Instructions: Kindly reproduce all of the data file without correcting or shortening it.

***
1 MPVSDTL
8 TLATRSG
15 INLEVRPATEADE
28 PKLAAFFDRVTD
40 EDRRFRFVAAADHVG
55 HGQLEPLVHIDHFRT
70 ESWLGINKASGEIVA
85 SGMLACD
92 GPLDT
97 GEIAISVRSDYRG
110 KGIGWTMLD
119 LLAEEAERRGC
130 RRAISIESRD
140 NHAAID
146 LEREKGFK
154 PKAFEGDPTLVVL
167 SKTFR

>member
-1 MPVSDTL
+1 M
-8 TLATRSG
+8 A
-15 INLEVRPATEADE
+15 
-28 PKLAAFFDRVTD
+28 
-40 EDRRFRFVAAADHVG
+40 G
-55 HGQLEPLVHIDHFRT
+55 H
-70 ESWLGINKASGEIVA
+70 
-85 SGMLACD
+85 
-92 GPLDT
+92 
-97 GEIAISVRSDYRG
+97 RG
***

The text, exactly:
1 MPVSDTL
8 TLATRSG
15 INLEVRPATEADE
28 PKLAAFFDRVTD
40 EDRRFRFVAAADHVG
55 HGQLEPLVHIDHFRT
70 ESWLGINKASGEIVA
85 SGMLACD
92 GPLDT
97 GEIAISVRSDYRG
110 KGIGWTMLD
119 LLAEEAERRGC
130 RRAISIESRD
140 NHAAID
146 LEREKGFK
154 PKAFEGDPTLVVL
167 SKTFR

>member
-1 MPVSDTL
+1 M
-8 TLATRSG
+8 A
-15 INLEVRPATEADE
+15 
-28 PKLAAFFDRVTD
+28 
-40 EDRRFRFVAAADHVG
+40 G
-55 HGQLEPLVHIDHFRT
+55 H
-70 ESWLGINKASGEIVA
+70 
-85 SGMLACD
+85 
-92 GPLDT
+92 
-97 GEIAISVRSDYRG
+97 RG